A few thoughts from Jean Hamburger

hello, there is an author and medical researcher I profoundly love whom I have yet to have found translated, SO I thought I would dedicate some time to try to share his beautiful mind. His thoughts are as relevant for the medical field as they are for the design field:

ON SCIENTIFIC RESEARCH:

“I’ve often thought about the role that I would be playing in this ordeal. I saw myself as an observer. Daunted by the abstract theories, I was most attracted by the direct knowledge that sight, touch, and patience could grant me, I knew my life’s work would be that of a naturalist, one who observes nature, with no need to rush to conclusions. I was convinced that to understand the mechanism of a disease, I should first of all understand the mechanism of the state of normalcy. I was also convinced that complex beings like humans would let themselves be deciphered more easily if I were to first examine simpler organisms.”

“In biology and medicine, research strictly programmed to achieve a precise objective is the best way not to reach it, whereas open-ended research has given, gives and will give more fruitful results.”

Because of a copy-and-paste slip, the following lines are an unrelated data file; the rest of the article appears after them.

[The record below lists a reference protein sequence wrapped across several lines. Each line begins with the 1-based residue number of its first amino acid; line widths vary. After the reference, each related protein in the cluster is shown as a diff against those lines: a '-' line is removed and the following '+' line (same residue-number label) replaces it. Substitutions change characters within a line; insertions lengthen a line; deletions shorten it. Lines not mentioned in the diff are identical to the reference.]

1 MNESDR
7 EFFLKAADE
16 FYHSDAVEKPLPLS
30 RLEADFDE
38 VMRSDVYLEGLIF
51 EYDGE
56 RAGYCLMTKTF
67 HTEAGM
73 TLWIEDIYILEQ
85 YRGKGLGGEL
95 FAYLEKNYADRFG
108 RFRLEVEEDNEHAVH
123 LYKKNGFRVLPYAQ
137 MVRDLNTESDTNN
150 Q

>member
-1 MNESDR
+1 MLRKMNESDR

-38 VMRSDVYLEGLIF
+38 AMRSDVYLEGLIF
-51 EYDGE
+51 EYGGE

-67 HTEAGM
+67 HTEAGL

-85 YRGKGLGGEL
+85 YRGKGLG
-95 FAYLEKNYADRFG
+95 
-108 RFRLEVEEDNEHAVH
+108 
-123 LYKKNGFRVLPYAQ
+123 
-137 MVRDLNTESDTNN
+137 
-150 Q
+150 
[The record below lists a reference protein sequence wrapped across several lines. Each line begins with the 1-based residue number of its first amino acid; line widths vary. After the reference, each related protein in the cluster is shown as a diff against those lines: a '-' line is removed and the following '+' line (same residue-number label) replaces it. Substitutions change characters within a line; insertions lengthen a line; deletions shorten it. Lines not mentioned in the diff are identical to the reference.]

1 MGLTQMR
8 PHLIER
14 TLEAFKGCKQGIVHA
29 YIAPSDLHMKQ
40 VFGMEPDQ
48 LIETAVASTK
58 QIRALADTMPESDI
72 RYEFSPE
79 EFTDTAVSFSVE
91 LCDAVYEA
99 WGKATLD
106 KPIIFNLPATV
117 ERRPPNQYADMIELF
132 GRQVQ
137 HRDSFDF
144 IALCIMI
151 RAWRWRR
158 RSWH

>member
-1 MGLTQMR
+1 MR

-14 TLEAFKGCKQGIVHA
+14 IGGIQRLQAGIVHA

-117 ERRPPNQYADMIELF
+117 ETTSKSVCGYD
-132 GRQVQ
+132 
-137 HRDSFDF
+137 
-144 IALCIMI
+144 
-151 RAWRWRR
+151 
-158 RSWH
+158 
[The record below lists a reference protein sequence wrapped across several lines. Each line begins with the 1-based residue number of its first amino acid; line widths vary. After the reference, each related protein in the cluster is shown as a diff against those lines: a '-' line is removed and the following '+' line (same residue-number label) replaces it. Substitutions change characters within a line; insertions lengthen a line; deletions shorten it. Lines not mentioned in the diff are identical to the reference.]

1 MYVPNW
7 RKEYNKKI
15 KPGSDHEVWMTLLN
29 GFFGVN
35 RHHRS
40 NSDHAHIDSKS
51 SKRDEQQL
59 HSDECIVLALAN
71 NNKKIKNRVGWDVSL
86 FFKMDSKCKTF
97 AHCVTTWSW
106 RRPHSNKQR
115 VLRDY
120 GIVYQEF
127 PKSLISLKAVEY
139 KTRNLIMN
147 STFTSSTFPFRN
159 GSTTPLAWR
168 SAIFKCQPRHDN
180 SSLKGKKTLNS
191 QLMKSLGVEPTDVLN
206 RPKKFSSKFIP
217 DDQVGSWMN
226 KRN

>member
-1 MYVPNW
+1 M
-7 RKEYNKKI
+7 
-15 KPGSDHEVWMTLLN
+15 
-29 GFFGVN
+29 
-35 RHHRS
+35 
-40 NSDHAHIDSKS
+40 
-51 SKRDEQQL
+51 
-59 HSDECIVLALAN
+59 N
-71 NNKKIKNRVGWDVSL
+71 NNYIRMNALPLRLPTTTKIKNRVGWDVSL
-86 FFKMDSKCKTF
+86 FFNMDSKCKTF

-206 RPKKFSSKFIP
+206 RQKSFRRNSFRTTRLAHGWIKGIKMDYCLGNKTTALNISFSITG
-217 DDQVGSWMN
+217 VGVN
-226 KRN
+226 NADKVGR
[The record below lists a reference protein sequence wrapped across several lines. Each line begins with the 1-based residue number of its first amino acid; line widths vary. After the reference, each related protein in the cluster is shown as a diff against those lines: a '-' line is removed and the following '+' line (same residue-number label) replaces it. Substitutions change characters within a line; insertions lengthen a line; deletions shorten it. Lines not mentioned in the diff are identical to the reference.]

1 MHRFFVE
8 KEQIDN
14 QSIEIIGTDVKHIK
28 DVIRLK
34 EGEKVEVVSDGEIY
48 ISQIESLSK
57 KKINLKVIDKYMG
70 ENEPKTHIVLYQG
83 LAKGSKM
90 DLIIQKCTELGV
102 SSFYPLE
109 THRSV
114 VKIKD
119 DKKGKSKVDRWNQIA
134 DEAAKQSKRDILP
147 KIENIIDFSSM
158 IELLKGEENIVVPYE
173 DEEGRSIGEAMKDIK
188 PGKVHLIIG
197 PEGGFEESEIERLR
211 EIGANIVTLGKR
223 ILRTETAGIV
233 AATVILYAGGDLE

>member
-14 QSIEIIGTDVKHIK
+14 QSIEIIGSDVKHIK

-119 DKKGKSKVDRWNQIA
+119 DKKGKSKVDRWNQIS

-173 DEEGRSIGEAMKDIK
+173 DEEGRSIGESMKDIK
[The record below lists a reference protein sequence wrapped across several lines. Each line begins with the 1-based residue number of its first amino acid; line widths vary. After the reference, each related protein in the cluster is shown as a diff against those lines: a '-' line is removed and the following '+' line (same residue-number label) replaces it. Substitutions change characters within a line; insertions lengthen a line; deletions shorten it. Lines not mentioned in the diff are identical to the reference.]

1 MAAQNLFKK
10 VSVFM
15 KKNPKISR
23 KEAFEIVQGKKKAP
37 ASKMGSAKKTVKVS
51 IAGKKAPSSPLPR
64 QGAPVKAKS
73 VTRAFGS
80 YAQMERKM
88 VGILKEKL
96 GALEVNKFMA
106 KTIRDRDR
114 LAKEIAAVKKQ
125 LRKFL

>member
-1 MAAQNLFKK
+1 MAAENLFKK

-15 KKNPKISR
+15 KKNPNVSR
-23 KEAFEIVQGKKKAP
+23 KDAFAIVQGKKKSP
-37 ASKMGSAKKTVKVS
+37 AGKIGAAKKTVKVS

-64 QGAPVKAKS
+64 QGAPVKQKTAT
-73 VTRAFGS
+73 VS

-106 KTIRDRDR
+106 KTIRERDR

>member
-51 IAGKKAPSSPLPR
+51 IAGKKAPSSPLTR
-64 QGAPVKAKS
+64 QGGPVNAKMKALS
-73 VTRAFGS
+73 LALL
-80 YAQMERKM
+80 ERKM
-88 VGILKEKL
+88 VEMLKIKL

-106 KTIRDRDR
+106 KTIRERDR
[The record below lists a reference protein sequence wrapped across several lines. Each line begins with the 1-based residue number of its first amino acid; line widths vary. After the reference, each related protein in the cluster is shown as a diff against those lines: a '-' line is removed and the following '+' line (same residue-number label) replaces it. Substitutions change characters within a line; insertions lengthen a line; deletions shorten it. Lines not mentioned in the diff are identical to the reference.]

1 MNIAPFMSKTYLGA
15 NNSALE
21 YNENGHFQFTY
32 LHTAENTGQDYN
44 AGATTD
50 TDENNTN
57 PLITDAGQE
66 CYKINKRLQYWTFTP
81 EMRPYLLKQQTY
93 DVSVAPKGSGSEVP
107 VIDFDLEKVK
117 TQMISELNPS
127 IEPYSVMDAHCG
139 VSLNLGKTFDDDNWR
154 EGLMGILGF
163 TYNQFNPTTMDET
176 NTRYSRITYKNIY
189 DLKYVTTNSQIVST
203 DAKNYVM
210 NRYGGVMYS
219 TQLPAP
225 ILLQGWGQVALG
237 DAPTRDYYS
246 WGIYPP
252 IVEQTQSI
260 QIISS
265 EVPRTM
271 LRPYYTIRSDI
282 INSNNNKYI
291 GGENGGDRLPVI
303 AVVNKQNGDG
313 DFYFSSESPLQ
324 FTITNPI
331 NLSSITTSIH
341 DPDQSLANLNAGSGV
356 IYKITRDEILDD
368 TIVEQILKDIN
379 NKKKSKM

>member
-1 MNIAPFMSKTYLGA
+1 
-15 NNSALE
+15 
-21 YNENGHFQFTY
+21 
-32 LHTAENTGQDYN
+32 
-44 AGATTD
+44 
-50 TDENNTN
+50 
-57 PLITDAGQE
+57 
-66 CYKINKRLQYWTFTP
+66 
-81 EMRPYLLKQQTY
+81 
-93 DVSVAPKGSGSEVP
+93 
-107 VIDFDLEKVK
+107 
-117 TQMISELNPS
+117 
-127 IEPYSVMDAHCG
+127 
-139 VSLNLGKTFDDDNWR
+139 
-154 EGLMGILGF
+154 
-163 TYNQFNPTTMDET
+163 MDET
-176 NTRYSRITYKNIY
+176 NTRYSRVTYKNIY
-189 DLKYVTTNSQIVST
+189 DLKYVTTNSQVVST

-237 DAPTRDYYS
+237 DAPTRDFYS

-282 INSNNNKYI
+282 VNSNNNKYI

“Men thought they would find in the same place their ethics and metaphysics. It was the time of traditional values, the respect of scholarly knowledge, the concept of blind obedience to the monarch, the love of the country, the blind faith were all starting to lose a bit of their reassuring halo. Can’t science be a beacon of hope, and replace these beliefs?

[No] Instead it is a treasure and invaluable richness to witness the diversity of human customs and ways. […] What unites us is the human consciousness not what paths it takes.”

ON REASON and PASSION

“[reason-based observations] demand a sense of humility towards the facts. They attribute no scale of value to the results found. There are strict boundaries to its discoveries, and aspire in no way to address our need for “deeper truths.” They yield results relative to their [original hypothesis].”

“[passion-driven observations] unlike the former (reason-based observations), they have no conflict with set principles, […] they can attribute value to anything they find (even the slightest detail)”

 

 

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